LANDOVER -- For once, the Washington Redskins could enjoy themselves.
After seeing its past seven games decided by seven points or fewer, Washington earned sizable contributions from its offense and defense as the Redskins overwhelmed the San Francisco 49ers, 52-17, at FedEx Field yesterday.
In ending a two-game skid by beating a 49ers team that fell to 1-5 with its fifth straight loss, Washington (4-2) gave the 90,224 fans plenty to cheer about.
The team's 52-point output was the franchise's highest since a 56-17 win over the Atlanta Falcons on Nov. 10, 1991. The Redskins scored touchdowns on five of their six first-half possessions against San Francisco's 32nd-ranked defense, taking a 35-7 advantage into halftime. And for the first time this season, Washington finished on the positive side of the take-away/giveaway ratio (plus-2).
"I think we've played seven or eight straight where it's come down to the last play of the game," said a visibly relieved Joe Gibbs, who became just the 14th coach in NFL history to reach the 150-victory plateau. "I think it was good to kind of get one where we could get some guys out of the game and get them fresher and kind of relax a little."
With a 45-7 lead after the third quarter, Gibbs rested many of his starters, including quarterback Mark Brunell, running back Clinton Portis and wide receiver Santana Moss.
Brunell completed 13 of 20 passes for 252 yards and tossed three touchdown passes, two to Mike Sellers and one to Moss. Brunell didn't throw an interception, was sacked just once and finished with a passer rating of 147.9.
Portis rushed for 101 yards on 19 carries and scored three rushing touchdowns, ending his seven-game scoreless streak. It was his first three-touchdown game since Dec. 7, 2003, when Portis scored five times on the ground against the Kansas City Chiefs as a Denver Bronco.
Moss caught five passes for 112 yards -- his fourth 100-yard effort this season -- and made a 32-yard touchdown catch when he exploited the 49ers' cover-2 defense late in the second quarter.
The Redskins' offense compiled a season-best 457 yards and 24 first downs, did not commit a turnover and went 6-for-7 inside San Francisco's 20-yard line.
"We're not holding anything back," said Moss, who leads the team in touchdowns with five. "Coach is calling nice plays, and we're executing. It feels good to be on this side with a `W' and knowing that you won the game outright and that you didn't have to fight too much because you went out and put the points up early."
As good as the offense was, the defense was equally solid. San Francisco totaled just 194 yards of offense, crossed midfield just three times and went three-and-out on seven of 13 possessions.
Rookie quarterback Alex Smith, the top overall pick in this year's draft, finished 8-for-16 for 92 passing yards, was sacked five times, fumbled three times and lost one, and was intercepted once.
The fumble caused by linebacker Marcus Washington and recovered by end Phillip Daniels and the interception snatched by safety Sean Taylor were Washington's first take-aways since the season opener against the Chicago Bears.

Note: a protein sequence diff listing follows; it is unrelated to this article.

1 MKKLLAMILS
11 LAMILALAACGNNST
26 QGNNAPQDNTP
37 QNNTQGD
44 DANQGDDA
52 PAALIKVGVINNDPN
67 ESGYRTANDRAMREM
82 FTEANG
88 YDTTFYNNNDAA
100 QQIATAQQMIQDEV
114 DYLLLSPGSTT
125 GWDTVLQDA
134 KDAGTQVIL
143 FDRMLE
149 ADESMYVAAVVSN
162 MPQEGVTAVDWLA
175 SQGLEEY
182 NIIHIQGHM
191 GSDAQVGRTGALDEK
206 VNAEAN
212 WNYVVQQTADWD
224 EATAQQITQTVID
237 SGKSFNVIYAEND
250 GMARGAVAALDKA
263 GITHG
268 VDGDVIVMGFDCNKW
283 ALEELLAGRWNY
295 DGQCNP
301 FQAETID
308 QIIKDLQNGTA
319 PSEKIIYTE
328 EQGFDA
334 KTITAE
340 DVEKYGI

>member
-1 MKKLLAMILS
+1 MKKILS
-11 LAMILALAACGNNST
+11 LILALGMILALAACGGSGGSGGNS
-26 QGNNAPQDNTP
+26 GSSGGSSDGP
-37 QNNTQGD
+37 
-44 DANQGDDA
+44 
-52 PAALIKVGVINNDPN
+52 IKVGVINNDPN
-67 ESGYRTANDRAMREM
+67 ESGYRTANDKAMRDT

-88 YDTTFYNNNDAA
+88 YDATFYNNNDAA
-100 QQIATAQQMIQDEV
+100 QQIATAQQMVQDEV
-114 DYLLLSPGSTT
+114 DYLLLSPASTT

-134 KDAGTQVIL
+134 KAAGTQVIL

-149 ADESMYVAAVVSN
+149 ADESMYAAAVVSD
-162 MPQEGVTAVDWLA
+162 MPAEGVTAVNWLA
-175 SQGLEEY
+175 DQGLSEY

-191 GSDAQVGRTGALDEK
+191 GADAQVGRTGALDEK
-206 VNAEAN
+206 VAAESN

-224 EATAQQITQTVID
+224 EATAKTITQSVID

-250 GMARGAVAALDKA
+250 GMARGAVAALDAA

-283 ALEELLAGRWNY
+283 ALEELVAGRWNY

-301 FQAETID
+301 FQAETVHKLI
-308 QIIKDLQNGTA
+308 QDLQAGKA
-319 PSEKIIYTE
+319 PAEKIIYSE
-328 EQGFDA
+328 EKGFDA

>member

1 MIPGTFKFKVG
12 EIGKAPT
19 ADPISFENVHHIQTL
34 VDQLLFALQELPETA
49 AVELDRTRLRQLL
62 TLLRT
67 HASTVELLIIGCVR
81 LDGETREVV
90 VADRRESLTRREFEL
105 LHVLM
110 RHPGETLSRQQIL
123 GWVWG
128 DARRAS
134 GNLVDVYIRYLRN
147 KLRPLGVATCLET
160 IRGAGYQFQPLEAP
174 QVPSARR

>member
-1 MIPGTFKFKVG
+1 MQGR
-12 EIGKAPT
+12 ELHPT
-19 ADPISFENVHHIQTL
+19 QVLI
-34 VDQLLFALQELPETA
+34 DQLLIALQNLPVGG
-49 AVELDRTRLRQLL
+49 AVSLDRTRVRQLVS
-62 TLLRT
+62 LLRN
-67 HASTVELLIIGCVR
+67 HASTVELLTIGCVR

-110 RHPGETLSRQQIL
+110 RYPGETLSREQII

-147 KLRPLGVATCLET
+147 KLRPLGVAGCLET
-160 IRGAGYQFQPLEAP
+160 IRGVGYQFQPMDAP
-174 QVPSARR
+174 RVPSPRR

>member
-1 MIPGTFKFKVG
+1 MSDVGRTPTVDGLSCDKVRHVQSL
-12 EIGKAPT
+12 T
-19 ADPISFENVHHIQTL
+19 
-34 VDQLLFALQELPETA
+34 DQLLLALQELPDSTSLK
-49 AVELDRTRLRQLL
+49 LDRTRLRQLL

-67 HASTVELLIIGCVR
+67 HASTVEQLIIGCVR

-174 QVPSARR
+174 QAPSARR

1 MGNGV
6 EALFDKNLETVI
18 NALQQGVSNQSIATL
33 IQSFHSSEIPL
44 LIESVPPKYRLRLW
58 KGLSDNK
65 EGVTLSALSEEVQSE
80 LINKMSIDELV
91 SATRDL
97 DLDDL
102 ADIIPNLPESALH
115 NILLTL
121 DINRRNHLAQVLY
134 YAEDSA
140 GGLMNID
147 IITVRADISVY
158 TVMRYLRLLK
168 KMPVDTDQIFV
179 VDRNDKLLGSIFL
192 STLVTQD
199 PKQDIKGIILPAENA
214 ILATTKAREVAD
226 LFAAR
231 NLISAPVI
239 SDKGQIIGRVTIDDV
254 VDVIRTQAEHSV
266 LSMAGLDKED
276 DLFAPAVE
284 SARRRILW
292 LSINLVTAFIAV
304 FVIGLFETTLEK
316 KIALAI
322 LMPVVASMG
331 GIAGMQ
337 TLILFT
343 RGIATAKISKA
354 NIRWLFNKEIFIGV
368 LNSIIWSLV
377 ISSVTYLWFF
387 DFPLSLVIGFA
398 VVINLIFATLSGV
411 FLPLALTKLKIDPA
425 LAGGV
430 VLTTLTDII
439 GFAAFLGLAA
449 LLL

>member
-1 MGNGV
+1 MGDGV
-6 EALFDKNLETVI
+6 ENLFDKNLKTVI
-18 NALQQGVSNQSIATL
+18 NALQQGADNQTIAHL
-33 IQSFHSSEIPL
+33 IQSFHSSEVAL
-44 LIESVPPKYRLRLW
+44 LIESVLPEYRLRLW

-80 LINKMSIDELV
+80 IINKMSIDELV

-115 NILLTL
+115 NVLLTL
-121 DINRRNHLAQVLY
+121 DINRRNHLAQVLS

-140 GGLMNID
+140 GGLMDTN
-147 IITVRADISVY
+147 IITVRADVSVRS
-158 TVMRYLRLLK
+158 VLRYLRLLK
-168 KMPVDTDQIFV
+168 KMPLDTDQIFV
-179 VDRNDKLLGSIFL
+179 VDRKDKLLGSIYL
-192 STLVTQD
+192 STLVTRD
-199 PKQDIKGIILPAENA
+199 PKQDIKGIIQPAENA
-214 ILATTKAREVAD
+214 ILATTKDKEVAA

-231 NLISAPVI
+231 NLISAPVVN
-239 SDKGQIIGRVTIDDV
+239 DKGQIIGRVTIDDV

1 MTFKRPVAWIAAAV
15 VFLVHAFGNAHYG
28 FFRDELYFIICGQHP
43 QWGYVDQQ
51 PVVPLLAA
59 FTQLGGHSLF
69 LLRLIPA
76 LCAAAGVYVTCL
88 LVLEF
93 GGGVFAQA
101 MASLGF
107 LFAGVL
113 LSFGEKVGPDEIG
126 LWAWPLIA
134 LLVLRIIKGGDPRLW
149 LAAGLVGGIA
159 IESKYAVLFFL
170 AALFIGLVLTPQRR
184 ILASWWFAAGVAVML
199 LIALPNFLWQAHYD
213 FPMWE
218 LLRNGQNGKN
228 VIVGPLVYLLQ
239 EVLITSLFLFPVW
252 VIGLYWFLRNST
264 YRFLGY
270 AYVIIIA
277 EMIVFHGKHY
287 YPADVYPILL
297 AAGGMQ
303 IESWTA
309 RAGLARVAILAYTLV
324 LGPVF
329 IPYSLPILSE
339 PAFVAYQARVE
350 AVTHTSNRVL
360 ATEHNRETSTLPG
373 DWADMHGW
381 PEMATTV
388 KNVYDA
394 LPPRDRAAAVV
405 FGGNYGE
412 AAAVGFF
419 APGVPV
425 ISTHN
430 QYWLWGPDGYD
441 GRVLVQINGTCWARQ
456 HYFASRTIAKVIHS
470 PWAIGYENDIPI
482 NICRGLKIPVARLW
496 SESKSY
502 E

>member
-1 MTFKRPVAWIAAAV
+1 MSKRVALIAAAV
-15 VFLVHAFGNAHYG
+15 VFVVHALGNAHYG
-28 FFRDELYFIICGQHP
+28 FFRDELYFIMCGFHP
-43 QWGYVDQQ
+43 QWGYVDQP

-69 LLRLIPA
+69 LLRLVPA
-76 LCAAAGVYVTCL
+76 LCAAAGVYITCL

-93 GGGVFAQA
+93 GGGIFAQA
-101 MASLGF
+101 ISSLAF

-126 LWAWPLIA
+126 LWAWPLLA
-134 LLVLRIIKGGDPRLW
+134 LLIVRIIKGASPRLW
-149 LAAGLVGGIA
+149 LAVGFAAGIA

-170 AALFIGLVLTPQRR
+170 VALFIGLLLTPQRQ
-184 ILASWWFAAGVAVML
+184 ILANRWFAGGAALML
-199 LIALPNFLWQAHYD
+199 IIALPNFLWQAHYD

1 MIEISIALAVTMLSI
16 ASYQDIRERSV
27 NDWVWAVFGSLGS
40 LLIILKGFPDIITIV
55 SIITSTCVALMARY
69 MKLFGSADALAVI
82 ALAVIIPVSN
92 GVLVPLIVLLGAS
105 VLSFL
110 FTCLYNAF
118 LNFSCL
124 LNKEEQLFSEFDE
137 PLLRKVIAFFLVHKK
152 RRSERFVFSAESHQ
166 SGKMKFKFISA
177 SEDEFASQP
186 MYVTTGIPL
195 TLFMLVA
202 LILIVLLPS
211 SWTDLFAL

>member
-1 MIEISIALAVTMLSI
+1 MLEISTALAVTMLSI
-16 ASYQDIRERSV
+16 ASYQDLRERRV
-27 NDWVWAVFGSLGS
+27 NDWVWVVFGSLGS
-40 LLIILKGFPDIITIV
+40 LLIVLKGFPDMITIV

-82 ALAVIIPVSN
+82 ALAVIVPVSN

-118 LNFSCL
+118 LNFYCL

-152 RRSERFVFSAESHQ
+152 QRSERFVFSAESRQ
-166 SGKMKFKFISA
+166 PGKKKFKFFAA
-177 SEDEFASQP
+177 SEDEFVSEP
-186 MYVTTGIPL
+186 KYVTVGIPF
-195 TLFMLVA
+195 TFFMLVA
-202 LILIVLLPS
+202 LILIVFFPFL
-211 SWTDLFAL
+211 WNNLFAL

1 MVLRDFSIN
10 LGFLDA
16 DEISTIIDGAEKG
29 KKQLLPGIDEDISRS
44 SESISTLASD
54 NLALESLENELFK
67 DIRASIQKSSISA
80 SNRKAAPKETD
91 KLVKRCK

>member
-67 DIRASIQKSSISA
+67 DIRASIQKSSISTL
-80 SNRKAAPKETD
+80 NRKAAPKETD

"We've been working on that since training camp, but we've been putting more emphasis because we haven't been getting any," said middle linebacker Lemar Marshall, who had four tackles and one sack. "It just makes you enjoy what you're doing."
Notes -- In a surprise development, linebacker LaVar Arrington played extensively and finished with a game-high nine tackles, two for a loss. Arrington, who participated in just two defensive snaps and two punt coverage plays in the past three games, said he was happy to be playing. "It's like I was dreaming today," he said. "I couldn't have dreamed it any better. Of course, I could've knocked the ball out and got a touchdown, but I don't want to be greedy." ... Defensive tackle Cornelius Griffin (strained groin) was the only notable injury for Washington. The team deactivated rookie cornerback Carlos Rogers (ankle), even though he was listed by the Redskins as probable for the game. Joining Rogers were kicker John Hall (quadriceps), defensive linemen Cedric Killings (ankle) and Aki Jones (hamstring), cornerback Dimitri Patterson, running back Nehemiah Broughton and offensive lineman Jim Molinaro. ... The 49ers, who had already listed starting cornerback Ahmed Plummer (ankle) and starting linebacker Saleem Rasheed (knee) as out, also deactivated three more starters in wide receiver Arnaz Battle (knee) and offensive tackles Jonas Jennings (shoulder) and Patrick Estes (hamstring).
Keys to the game
Offense in gear
From Mark Brunell's three touchdown passes to Clinton Portis' three rushing touchdowns to Santana Moss' fourth 100-yard receiving effort in six games, Washington executed early and put the game out of reach quickly. That kind of production will be needed when the Redskins face the Giants, Eagles and Bucs in their next three games.
Hounded by questions about his unit's inability to collect sacks and turnovers, Gregg Williams, the assistant head coach in charge of defense, pressured 49ers rookie quarterback Alex Smith relentlessly. A Smith fumble and interception led to Redskins touchdowns.
Red zone success
Washington, which had been average (6-for-14 for 42.8 percent) inside opponents' 20-yard line, was a robust 5-for-6 (83.3 percent) in the red zone yesterday.
Redskins@Giants Sunday, 1 p.m., Ch. 5, 1430 AM, 106.7 FM